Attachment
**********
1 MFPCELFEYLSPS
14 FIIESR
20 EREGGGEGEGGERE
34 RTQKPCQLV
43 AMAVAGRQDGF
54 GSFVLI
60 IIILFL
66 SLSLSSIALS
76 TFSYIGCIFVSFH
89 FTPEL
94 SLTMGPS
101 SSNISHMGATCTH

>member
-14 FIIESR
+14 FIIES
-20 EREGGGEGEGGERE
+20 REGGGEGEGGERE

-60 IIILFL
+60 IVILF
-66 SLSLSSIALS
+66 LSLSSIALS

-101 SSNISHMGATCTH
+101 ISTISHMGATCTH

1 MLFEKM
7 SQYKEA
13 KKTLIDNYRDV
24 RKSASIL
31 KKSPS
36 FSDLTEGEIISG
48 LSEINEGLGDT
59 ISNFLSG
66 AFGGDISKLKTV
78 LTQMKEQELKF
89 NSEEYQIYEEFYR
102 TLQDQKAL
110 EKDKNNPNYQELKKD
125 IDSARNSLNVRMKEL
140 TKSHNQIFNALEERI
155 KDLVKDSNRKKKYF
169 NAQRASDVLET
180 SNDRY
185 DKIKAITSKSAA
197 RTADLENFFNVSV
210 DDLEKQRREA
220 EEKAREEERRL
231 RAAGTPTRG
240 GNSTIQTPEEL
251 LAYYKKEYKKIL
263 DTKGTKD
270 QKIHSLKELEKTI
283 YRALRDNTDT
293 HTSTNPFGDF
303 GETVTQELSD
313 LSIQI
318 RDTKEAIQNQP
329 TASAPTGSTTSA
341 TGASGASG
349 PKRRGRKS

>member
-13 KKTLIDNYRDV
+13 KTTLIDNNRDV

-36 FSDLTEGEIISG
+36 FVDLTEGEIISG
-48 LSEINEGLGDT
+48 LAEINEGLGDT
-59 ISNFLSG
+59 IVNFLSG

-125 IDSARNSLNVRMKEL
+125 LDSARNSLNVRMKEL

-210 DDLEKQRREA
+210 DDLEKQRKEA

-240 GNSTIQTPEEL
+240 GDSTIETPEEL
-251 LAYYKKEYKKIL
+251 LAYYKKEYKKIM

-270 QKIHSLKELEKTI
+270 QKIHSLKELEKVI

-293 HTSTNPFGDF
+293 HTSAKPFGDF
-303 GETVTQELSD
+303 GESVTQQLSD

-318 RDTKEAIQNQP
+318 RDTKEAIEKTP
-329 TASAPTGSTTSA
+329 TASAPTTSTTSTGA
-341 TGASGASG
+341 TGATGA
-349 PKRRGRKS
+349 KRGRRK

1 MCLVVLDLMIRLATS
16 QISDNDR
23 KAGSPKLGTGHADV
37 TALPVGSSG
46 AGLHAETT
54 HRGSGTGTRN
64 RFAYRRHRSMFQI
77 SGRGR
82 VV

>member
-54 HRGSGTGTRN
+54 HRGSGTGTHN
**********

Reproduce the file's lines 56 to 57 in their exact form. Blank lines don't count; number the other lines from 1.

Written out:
329 TASAPTGSTTSA
341 TGASGASG